(NASHVILLE SKYLINE is a column by CMT/CMT.com Editorial Director Chet Flippo.)
Looming on the 2010 music horizon are new country music dramas in movies and on TV. But don’t expect them to be full of new themes and new subjects. It’s going to be pretty much what has been presented before.
Mainly, they’ll be about washed-up former country music stars and drinking and dirty dealing and aspiring, starry-eyed wannabe stars. What else is there about country music, in the eyes of Hollywood and TV? Not much of anything that I can see. You know what sells. And so do they.
Coming up is Love Don’t Let Me Down, a movie about a failed female country star and her husband-manager, played by Gwyneth Paltrow and Tim McGraw. They set out on a comeback tour with an up-and-coming young female singer and a former beauty queen. Guess what happens.
Also on the immediate horizon is a one-hour TV melodrama show called Tough Trade, starring the playwright and actor Sam Shepard. It’s about three generations of a prominent Nashville musical family (can you say the Hank Williams family?) and their drinking and playing around and general wantonness. As if Dallas became a musical and were transported to Nashville.
First up in 2010, though, is the major contender, the movie Crazy Heart with Jeff Bridges and Maggie Gyllenhaal co-starring in the major roles, with Robert Duvall in a major supporting role and T Bone Burnett supplying the musical score, along with the late singer-songwriter Stephen Bruton. They also provide (along with Ryan Bingham) several original songs for Bridges to sing. He sings about as well as Joaquin Phoenix did in Walk the Line.
To my way of thinking, I would prefer a major free-thinking talent such as an Ennio Morricone to be considered to score soundtracks for such free-wheeling frontier and country-themed movies and just write atmospheric, soaring music that advances and complements the story and not to try to concoct convincing country hits. Movies such as Walk the Line and The Buddy Holly Story had the advantage of having genuine hit songs to draw from. T Bone and Stephen are very, very good, but the movie’s music on my first and only listening and viewing thus far was not totally convincing. The one thing that jumped out sharply at me was the obvious fact that the one time a real Waylon Jennings song (“Are You Sure Hank Done It This Way”) was played in the movie, it was so startlingly real and distinctive that it totally dwarfed the music surrounding it.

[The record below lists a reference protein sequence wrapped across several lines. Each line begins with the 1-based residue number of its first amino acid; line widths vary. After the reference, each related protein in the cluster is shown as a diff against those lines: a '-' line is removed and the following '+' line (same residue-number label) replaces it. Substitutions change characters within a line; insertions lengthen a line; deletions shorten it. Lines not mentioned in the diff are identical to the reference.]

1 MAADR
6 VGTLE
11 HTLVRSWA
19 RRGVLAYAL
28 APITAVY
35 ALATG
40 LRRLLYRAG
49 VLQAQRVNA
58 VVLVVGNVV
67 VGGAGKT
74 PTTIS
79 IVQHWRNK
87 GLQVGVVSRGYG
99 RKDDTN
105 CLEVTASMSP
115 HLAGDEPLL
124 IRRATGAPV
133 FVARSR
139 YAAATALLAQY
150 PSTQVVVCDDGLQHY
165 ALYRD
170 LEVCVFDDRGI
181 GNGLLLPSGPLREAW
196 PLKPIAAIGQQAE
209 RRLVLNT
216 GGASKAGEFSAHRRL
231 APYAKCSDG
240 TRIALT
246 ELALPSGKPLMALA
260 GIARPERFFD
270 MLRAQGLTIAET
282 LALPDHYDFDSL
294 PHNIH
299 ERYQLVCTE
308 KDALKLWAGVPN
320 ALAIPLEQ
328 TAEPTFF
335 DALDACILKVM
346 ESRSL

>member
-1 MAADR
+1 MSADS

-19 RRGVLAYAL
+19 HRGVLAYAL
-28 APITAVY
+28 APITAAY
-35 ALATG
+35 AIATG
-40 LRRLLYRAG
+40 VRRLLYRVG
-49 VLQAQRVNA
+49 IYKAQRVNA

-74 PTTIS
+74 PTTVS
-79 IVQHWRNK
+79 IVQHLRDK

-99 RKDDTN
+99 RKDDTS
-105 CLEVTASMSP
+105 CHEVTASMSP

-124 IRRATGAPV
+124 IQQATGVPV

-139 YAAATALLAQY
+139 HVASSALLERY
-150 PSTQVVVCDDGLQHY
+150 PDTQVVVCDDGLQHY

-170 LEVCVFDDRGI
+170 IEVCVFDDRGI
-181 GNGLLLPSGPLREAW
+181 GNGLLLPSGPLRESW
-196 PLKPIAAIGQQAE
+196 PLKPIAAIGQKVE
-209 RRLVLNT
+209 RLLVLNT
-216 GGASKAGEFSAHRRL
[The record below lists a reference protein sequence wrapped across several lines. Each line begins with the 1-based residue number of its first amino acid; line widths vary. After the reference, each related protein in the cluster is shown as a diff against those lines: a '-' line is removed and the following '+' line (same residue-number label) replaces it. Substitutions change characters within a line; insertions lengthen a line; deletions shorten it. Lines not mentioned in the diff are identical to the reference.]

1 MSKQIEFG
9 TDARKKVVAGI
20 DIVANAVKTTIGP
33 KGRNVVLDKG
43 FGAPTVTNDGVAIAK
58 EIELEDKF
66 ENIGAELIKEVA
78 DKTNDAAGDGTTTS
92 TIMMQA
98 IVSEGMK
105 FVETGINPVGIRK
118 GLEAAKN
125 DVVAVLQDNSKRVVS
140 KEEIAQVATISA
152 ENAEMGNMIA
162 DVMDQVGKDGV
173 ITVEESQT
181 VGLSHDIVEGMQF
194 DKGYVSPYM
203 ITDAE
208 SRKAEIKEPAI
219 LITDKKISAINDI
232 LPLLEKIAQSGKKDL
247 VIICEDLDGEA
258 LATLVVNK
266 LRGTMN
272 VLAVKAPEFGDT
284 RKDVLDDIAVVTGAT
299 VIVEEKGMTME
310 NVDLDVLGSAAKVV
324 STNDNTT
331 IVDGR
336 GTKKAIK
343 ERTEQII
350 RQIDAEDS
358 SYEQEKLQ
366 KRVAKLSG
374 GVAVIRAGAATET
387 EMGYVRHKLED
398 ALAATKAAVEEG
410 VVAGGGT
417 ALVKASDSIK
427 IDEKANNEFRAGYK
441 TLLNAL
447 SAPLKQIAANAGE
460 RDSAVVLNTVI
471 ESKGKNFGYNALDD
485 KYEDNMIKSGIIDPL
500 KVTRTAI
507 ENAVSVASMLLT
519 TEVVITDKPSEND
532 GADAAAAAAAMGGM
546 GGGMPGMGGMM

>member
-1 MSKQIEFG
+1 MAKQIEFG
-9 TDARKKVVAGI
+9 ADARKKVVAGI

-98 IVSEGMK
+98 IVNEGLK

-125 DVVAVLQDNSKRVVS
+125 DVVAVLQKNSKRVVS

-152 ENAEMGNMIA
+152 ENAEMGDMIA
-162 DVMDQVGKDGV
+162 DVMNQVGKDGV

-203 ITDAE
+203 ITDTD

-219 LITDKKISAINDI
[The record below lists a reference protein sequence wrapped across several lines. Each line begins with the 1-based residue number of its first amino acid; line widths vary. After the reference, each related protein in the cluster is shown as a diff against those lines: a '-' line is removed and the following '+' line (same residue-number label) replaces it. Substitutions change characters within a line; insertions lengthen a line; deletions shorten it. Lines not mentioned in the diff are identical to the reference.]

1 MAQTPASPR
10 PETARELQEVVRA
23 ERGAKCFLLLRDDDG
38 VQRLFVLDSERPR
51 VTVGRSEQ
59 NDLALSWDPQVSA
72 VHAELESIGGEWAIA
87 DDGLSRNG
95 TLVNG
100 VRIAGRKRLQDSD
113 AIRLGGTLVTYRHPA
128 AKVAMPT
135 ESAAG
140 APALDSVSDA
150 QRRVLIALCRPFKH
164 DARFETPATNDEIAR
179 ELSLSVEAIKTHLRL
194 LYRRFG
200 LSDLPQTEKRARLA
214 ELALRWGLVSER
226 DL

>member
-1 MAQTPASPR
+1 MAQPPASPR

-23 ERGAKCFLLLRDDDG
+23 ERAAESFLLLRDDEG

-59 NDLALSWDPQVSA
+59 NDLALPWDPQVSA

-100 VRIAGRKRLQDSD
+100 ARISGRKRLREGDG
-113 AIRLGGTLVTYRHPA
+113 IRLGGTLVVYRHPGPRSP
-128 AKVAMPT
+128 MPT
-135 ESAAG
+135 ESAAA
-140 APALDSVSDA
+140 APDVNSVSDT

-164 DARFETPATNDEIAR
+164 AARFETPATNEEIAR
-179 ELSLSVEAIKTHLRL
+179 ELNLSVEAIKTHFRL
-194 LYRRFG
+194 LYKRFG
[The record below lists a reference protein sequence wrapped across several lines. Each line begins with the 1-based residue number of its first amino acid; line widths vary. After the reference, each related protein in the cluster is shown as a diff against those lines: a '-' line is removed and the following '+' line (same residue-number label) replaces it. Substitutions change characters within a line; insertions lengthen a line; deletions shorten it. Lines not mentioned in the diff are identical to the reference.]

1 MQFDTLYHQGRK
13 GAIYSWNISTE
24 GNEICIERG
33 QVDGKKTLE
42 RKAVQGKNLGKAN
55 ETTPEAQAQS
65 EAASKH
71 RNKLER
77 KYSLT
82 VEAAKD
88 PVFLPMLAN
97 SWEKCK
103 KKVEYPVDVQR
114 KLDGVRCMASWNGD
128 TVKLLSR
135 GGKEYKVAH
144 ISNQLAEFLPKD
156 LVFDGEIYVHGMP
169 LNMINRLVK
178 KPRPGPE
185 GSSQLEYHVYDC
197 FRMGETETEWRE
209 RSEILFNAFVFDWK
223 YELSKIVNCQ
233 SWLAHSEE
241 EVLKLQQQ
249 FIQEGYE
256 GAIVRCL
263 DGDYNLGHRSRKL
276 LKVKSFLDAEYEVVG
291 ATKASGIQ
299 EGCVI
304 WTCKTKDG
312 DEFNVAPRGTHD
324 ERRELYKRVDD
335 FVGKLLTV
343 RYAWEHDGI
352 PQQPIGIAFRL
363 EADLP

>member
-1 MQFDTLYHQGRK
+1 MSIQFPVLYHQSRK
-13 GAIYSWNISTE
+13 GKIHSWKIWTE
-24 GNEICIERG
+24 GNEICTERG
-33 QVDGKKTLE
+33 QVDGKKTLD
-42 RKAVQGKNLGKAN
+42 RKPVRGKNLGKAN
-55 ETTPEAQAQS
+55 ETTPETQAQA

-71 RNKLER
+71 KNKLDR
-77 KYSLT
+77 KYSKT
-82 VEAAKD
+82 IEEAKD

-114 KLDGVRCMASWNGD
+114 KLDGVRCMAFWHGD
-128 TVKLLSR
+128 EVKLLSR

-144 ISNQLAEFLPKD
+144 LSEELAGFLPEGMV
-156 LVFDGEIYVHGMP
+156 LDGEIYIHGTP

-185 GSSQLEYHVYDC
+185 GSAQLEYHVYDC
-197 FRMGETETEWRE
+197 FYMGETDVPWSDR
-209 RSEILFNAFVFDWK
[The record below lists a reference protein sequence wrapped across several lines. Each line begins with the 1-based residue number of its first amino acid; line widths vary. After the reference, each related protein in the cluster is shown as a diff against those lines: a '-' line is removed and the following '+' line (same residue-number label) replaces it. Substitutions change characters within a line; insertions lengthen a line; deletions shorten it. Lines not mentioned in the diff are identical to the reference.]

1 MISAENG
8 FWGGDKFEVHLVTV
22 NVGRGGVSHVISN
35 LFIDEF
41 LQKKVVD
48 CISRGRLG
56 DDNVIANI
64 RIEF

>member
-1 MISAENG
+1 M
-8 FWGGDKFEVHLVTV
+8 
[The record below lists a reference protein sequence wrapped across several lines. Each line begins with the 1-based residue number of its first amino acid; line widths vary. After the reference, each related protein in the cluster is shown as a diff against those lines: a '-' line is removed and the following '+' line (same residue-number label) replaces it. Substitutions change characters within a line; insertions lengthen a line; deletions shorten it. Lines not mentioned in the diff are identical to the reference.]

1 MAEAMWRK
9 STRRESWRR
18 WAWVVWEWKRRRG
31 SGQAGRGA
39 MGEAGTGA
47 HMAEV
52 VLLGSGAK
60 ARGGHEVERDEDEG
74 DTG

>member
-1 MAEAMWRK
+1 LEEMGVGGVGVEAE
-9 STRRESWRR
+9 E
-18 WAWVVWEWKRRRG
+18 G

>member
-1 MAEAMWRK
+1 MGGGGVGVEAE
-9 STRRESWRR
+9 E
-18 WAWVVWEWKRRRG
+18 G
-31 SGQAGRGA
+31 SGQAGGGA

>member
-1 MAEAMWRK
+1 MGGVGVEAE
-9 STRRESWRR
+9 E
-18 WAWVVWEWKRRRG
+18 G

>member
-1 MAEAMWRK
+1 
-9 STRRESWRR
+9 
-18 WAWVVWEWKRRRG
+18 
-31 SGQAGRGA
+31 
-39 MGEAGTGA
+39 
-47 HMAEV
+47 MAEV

Jeff Bridges may well get an Oscar for a very convincing role portraying Bad Blake, a stove-up 50-something former country star now broke and reduced to playing bowling alleys and lowdown dives for money for gasoline and bourbon, which are his two essential fuels. He’s driving himself around on this low-rent tour of the West in a beat-up jalopy and playing with pickup bands. We learn he ruined his family life by honky-tonking and general carousing and hasn’t seen his wife or son in decades. He starts out playing a hard-bitten chain-smoking Waylon Jennings and slowly transforms into a more introspective and — dare I say it? — sensitive Kris Kristofferson.
He meets Maggie Gyllenhaal in a beer joint. She’s an up-and-coming young small-town journalist who wants an interview and soon gets more than that and they wind up in the sack together and shortly seem to become enchanted with each other. But you know that will be doomed. And along the way he runs into his former musical protégé, who is now a rising young superstar, and you can guess what will happen there.
It’s a very good movie, and as I say, on the whole it comes across as genuine. My major drawback hesitation is that this character has been played before, and much more convincingly, by Rip Torn in the early ’70s movie Payday and by Robert Duvall in the ’80s drama, Tender Mercies. Payday remains, for me, the best and grittiest, and most realistic country music movie ever made. Torn was the absolute down and dirty and unredemptive Waylon/Johnny Cash hellraiser side of this character. And Duvall in Mercies was the redemptive Kristofferson side character. Both Torn and Duvall gave incredible performances in their films, probably the best of their lives.
The same sort of washed-up former star with huge family and personal problems was portrayed marvelously by Mickey Rourke in last year’s film, The Wrestler.
These days a realistic country music movie should perhaps actually be about a cartel that essentially grows and grooms an ideal, buff and good-looking young star candidate and hires songwriters and voice coaches or — more accurately — highly-skilled Pro Tools sound engineers to perfect the sound. Then they place the budding young star (or group) on the right TV show, with the right sponsor, into the right movie, and with a glamorous date/companion who will advance the career and with a song release that can be prompted/goosed into a big chart hit.
Or, it could be about a very young girl from Pennsylvania who, early in her life, convinces her parents to move to Nashville so that she can pursue her dreams of becoming a big music star. She learns to write real-life songs about herself and about all the other girls like her. And — she becomes a big star! Then, before she’s 20 years old, she has a fantastic year. She sells more records than anyone else in the world, wins every major award that there is, appears on all the right TV shows, is loved around the world and is even menaced on TV by the perfect villain, which unites many different audiences who want to defend her.
Then, she retires. To become a nun. Or a missionary. And everyone lives happily ever after.